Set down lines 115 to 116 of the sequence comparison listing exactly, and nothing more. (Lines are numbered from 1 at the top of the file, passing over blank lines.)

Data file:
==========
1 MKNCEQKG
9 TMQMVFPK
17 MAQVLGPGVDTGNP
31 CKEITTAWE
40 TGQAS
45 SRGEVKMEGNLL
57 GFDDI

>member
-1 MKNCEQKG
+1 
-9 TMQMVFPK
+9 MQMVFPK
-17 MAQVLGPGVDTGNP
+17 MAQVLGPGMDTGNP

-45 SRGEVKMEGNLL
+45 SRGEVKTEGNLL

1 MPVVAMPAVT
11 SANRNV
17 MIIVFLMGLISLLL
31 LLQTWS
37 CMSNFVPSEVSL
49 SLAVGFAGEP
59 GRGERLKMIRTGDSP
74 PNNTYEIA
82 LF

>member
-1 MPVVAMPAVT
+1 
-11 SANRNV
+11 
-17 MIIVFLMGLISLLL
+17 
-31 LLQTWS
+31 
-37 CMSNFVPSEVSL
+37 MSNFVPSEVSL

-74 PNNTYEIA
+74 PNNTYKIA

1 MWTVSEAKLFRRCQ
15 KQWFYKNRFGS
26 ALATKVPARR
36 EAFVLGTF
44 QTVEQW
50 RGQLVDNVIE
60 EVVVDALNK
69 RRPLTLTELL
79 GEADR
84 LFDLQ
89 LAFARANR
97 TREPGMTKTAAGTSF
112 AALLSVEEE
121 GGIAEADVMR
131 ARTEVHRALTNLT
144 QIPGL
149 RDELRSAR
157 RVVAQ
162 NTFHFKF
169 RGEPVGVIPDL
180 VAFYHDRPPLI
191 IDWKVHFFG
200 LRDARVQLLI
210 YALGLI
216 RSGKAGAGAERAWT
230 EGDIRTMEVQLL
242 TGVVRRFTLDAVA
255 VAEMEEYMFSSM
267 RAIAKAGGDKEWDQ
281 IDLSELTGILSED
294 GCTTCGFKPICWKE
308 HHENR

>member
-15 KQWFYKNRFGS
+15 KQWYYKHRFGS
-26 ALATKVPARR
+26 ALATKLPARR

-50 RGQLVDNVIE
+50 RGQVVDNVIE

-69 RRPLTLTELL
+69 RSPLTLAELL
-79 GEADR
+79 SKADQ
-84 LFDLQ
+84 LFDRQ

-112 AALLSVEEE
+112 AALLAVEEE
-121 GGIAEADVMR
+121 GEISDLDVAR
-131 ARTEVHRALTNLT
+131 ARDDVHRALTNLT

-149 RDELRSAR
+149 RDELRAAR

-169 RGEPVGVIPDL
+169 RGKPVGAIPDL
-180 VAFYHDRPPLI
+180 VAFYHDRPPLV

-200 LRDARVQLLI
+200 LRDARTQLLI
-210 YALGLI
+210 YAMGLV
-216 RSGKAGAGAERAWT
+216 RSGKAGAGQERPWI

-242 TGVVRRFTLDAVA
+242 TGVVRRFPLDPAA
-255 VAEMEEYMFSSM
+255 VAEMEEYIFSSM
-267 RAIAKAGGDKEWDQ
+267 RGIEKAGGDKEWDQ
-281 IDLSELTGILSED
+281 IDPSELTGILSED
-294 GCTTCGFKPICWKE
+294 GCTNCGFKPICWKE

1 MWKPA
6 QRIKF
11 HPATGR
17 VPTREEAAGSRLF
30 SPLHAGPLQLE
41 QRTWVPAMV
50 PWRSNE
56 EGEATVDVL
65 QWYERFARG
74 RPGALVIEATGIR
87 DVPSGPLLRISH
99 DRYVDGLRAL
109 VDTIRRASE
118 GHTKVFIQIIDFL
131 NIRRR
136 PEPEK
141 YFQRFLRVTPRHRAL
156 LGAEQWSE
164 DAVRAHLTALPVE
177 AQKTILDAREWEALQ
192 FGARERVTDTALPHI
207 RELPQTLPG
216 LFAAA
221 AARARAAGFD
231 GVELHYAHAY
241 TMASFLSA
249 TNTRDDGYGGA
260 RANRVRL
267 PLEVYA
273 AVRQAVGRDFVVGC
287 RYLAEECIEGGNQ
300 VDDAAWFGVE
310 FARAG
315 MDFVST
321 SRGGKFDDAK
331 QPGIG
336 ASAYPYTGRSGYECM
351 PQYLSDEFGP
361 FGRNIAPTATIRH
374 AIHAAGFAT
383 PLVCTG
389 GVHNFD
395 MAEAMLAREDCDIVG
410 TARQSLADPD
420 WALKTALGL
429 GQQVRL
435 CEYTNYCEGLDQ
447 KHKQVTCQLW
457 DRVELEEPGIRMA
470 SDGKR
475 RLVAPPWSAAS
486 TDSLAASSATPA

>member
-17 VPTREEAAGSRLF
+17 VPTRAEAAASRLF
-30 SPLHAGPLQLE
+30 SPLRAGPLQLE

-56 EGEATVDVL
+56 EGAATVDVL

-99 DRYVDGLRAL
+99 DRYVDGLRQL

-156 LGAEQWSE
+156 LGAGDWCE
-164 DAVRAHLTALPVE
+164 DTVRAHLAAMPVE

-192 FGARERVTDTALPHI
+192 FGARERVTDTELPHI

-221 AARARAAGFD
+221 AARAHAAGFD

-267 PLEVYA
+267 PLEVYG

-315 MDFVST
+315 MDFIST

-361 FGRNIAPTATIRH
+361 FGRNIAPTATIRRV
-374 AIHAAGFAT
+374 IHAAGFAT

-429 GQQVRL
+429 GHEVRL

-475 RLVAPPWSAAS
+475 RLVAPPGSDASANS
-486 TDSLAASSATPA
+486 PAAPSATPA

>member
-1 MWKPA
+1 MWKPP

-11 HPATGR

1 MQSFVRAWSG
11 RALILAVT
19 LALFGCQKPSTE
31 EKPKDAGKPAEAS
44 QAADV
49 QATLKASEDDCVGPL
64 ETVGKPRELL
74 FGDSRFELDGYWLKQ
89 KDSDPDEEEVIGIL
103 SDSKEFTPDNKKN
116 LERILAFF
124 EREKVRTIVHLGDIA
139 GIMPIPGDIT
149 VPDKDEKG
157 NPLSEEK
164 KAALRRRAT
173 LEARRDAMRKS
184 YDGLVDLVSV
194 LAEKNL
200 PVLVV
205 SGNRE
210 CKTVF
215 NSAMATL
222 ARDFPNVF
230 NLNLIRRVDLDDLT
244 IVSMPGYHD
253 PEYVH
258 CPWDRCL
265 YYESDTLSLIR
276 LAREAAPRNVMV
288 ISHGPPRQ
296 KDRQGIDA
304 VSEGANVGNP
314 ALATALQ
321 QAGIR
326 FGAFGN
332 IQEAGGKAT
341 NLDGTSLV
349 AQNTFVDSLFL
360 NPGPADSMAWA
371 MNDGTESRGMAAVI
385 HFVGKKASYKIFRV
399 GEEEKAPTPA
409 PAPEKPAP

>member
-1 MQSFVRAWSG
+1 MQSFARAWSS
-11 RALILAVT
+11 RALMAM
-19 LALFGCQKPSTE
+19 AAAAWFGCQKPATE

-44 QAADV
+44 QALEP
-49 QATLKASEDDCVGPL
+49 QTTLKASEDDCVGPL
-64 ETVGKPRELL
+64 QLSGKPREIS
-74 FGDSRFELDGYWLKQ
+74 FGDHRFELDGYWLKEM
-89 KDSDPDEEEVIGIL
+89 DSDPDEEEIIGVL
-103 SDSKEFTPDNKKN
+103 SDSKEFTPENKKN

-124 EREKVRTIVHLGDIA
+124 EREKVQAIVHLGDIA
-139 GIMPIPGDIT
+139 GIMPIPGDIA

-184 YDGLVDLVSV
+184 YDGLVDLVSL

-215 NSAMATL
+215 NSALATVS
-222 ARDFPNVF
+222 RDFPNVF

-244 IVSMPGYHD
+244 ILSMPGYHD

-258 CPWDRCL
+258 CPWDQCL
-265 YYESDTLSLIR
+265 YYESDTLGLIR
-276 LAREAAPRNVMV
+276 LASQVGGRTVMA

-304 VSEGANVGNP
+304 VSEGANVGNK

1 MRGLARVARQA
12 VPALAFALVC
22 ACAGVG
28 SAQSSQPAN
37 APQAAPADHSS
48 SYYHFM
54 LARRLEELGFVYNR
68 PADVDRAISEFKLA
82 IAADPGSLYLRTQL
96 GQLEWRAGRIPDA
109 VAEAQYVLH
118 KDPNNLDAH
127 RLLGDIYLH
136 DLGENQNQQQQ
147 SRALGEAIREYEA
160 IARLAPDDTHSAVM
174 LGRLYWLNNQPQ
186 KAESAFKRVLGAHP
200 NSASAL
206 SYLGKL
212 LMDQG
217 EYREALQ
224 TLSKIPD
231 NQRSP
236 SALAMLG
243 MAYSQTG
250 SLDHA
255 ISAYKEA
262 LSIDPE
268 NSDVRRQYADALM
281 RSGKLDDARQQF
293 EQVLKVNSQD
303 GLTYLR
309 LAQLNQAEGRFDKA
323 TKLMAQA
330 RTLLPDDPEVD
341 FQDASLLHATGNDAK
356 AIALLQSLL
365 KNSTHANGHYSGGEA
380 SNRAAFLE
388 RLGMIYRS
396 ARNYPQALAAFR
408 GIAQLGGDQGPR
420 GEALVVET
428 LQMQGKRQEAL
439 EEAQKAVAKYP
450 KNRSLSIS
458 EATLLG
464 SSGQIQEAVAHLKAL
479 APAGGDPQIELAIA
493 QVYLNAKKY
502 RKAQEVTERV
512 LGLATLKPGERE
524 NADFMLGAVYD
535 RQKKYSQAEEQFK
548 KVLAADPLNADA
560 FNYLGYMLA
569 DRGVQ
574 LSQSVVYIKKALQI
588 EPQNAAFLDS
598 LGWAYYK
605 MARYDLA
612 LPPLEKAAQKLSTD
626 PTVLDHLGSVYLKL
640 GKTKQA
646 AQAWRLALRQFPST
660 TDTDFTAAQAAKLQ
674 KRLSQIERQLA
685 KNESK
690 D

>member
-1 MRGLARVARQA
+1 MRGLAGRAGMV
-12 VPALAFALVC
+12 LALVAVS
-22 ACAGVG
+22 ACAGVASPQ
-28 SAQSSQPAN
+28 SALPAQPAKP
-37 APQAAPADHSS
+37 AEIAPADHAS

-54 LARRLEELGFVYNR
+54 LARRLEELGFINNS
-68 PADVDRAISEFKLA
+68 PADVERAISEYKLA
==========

17 VPTREEAAGSRLF
30 SPLHAGPLQLE